1000 Movies to Own #4: Only Lovers Left Alive

In a modern era of film making drowning in vampire stories, there are a very few standouts. Pieces of creative fiction that not only play to the genre’s longstanding tropes and symbolism, but that enhance those ideas and tell their own story with imagination. Only Lovers Left Alive is one of those films.

It’s not a movie for horror buffs or even one that’s particularly accessible, as it frames itself more as ‘slice of life’ than any meaningful narrative. However, once you accept that that Adam and Eve – played by Tom Hiddleston and Tilda Swinton respectively – are going to be drifting through the movie as it weaves in and out of their night life, rather than trying to invest you in any single overwhelming core conflict (there are several minor ones), the whole experience becomes a beautifully relaxing neo-gothic romance.

Directed by Jim Jarmusch – of Dead Man and Down by Law fame, among others – (and adapted by Marion Bessay) the 2013 film, while carried easily by Swinton and Hiddleston, also features John Hurt & Anton Yelchin in strong supporting roles. Mia Wasikowska rounds out a cast that seems to really enjoy inhabiting the world Jarmusch has created for them. And that’s what this movie is for. It’s a film made for tone and trappings. Watching a bunch of good actors build a picture of the modern, urban vampire.

Further Watching:
A Girl Walks Home Alone at Night (2014)
What We Do in the Shadows (2014)
Thirst (2009)
Shadow of the Vampire (2000)
Let the Right One In (2008)


1000 Movies to Own #3: The Hit

It’s tough to even know where to begin with 1984’s the Hit. One part classic British gangster film, one part road trip, with a splash of philosophical probing thrown across it. All of which swirl together to create a film that stands far apart in an overcrowded field of crime dramas. The narrative focuses on small-time gangster Willie Parker, played by Terence Stamp, living under witness protection in Spain, after providing key testimony against his mob bosses back in England. 10 years after sending his brothers-in-crime up the river, he finds himself facing a pair of hit men sent to even the score.

But Parker isn’t particularly disturbed by the idea of meeting his maker, especially since he assumes he’ll get one last chance to face the men he ratted on (now holed up in France). And what ensues is a strangely serene road trip through the Spanish countryside, punctuated by violence, and dogged by the footsteps of the Spanish police force.

The second theater-released feature film of noted British director Stephen Frears – most famous for the Queen, High Fidelity, and Dangerous Liaisons – the Hit is a near-perfect marriage of style and substance. Written by novelist Peter Prince, it not only features Stamp, but the great – and sadly recently deceased – John Hurt, just ahead of his role in 1984. Tim Roth makes his feature debut, heading toward what became a highly successful Hollywood career. Add in veteran Spanish actor Fernando Rey and the beautiful Laura del Sol in supporting roles and it’s an outstandingly strong small cast.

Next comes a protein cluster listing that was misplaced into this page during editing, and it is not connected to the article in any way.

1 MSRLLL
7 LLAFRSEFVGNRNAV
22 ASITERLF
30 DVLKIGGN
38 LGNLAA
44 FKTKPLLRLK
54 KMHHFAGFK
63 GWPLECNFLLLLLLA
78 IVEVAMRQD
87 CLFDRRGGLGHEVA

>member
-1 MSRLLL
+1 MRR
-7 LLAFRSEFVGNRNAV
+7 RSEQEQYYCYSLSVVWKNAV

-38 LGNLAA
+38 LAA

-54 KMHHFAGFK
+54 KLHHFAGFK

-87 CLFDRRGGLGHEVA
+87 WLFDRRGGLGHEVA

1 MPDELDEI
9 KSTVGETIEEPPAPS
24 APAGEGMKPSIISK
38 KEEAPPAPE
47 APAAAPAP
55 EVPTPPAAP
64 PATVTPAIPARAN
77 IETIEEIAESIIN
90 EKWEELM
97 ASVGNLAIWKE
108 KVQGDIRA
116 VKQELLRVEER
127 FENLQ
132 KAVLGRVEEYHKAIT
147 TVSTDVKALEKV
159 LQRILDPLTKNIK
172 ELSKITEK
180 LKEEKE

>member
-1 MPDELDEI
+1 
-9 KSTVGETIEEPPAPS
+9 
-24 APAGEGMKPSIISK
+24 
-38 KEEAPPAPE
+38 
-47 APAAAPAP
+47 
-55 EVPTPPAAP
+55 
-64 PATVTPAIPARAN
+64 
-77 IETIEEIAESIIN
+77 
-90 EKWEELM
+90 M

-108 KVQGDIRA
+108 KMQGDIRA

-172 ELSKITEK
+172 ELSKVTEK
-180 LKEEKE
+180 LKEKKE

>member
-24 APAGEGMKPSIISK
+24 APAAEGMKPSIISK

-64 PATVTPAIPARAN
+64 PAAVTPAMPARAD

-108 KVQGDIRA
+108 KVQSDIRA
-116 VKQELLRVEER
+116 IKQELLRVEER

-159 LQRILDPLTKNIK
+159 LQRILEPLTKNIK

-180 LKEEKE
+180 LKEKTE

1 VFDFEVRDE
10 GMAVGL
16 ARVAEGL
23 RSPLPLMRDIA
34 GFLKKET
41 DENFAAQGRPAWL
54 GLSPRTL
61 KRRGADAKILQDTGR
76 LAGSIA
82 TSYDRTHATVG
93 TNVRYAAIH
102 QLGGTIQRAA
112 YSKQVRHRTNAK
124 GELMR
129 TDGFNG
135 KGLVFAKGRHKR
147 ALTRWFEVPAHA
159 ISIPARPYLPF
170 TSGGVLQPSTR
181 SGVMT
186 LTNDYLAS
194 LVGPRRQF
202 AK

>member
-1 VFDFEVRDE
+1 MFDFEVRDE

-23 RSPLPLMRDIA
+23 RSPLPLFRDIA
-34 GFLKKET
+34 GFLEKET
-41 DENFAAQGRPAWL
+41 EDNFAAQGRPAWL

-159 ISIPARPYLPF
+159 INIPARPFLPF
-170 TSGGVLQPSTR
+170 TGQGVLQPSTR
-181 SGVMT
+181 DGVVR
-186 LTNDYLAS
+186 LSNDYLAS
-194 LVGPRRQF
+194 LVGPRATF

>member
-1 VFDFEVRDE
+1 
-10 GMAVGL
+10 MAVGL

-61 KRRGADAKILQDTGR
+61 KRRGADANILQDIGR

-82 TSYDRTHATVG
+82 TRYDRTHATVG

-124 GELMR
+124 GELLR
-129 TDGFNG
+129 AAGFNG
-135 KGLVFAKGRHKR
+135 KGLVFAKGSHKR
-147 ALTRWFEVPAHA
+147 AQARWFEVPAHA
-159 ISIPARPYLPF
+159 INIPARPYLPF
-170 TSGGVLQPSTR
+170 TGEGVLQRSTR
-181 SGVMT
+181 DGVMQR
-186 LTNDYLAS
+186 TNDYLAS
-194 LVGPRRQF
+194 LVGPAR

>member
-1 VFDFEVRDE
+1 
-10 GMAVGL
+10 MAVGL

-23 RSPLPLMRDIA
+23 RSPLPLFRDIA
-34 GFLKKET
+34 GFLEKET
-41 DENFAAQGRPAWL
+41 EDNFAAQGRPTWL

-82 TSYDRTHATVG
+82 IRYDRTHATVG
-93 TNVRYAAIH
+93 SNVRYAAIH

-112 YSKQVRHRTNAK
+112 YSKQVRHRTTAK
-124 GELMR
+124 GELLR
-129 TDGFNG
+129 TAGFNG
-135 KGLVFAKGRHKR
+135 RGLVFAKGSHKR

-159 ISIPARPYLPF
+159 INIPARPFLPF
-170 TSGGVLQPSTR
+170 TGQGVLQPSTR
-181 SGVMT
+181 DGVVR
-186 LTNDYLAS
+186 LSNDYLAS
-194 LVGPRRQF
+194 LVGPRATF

More than anything, the Hit is about one man attempting to come to grips with his death, and the very specific world view and philosophy he builds in order to do so. It’s not always the most sensible crime thriller, opportunities for escape come and go, the hit men’s mission moves from crystal clear to cloudy. But the performances, the setting, and the style are something that shouldn’t be missed.

Further Watching:
Bring Me the Head of Alfredo Garcia (1974)
One False Move (1992)
Mona Lisa (1986)
Road Games (1981)
The Grifters (1990)

1000 Movies to Own #2: Elevator to the Gallows

I’m not always the biggest fan of French New Wave cinema, especially when it gets into its more avant garde machinations. But, films like 1958’s Elevator to the Gallows are a standing reminder that for every bit of artsy, formless film-making, there are really meaty flicks to sink your teeth into. The plot centers around Maurice Ronet – just a couple years before his role in Purple Noon – as Julien Tavernier, a former special forces soldier, turned oil company man who hatches a plot to kill his boss and run off with the boss’ wife. Simples.

Everything goes to plan until, through an unfortunate set of circumstances, Tavernier becomes trapped in his office building’s elevator, between floors, overnight. At the same time, his newly widowed mistress is out searching for him, and a pair of restless teenagers decide to steal his car for their own evening of fun. As the police investigate and the noose tightens, questions mount: Will Tavernier be caught and charged? For which crime? Or can he escape altogether?

The film – based on the Noël Calef novel of the same name – marks the feature debut of famed French filmmaker Louis Malle, who would go on to make notable American pictures like My Dinner with Andre and Atlantic City, as well as critically beloved films like Lacombe, Lucien and Au Revoir Les Enfants. The movie also helped cement the stardom of its leading actress, Jeanne Moreau, who would become a staple of New Wave cinema as well as a long standing French cinematic icon.

Between Moreau and Ronet – and helped greatly by Lino Ventura in a supporting role – the film features a fantastic cast that adds great depth to twisty crime thriller. The camerawork and sets vary between relatively uninteresting and fantastically moody, but are bolstered across the board by a wonderful jazz score from Miles Davis. The combination of all of this is a fantastic film filled with twists and turns about a relatively simple murder gone entirely haywire.